To Kill a Mockingbird | Literature Criticism Critical Essay by Frank H. Lyell

This literature criticism consists of approximately 1 page of analysis & critique of To Kill a Mockingbird.
This section contains 235 words
(approx. 1 page at 300 words per page)
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Critical Essay by Frank H. Lyell

Harper Lee writes with gentle affection, rich humor and deep understanding of small-town family life in [Maycomb,] Alabama [in "To Kill a Mockingbird"]. (p. 5)

Maycomb has its share of eccentrics and evil-doers, but Miss Lee has not tried to satisfy the current lust for morbid, grotesque tales of Southern depravity…. [She] illustrates the importance of developing an open, unprejudiced, well-furnished mind of one's own…. (pp. 5, 18)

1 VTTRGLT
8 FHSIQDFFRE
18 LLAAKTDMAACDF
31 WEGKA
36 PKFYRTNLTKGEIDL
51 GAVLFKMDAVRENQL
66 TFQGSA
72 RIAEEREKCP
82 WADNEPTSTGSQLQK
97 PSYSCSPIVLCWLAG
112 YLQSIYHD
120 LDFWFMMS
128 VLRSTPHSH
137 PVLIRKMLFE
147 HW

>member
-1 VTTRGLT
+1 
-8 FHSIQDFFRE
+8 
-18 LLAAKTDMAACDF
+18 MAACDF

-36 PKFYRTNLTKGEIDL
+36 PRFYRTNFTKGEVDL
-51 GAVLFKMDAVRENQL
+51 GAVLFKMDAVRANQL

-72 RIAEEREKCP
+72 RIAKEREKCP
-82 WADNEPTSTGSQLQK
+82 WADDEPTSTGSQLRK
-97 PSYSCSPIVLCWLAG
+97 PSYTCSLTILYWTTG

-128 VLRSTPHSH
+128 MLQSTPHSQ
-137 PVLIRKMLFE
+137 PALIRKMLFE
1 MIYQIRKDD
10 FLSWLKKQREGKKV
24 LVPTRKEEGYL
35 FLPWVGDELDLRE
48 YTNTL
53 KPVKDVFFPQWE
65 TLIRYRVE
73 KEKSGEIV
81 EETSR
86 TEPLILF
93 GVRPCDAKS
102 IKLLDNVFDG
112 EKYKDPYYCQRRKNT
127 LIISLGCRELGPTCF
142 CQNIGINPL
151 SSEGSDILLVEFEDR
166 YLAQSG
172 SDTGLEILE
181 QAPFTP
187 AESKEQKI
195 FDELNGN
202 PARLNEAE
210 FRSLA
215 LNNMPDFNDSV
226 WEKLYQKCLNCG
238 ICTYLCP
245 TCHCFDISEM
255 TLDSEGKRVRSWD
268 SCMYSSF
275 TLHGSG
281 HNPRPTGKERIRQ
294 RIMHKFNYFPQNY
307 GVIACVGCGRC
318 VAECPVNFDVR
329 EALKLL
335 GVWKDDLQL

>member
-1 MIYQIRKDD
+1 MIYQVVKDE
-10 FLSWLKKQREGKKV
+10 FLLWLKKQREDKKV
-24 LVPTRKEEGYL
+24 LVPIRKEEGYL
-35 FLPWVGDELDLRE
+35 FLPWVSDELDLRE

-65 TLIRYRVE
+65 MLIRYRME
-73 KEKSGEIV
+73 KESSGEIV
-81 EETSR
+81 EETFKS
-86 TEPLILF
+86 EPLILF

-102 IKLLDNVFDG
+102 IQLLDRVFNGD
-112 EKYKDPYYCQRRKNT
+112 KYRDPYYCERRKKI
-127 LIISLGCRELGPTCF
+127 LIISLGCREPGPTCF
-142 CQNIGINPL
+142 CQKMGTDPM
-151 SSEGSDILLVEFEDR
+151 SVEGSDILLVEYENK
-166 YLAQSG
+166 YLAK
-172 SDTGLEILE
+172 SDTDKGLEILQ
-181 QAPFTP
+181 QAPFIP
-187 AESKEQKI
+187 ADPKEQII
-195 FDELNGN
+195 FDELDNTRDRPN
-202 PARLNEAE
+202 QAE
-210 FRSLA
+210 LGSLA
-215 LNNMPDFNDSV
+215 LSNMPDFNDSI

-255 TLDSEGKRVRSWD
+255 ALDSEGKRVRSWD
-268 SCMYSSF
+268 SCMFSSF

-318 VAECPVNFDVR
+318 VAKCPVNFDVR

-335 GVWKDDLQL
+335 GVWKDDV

The dialogue of Miss Lee's refreshingly varied characters is a constant delight in its authenticity and swift revelation of personality. The events connecting the Finches with the Ewell-Robinson lawsuit develop quietly and logically, unifying the plot and dramatizing the author's level-headed plea for interracial understanding….

The praise Miss Lee deserved must be qualified somewhat by noting that oftentimes the narrator's expository style...

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This section contains 235 words
(approx. 1 page at 300 words per page)
Buy the Critical Essay by Frank H. Lyell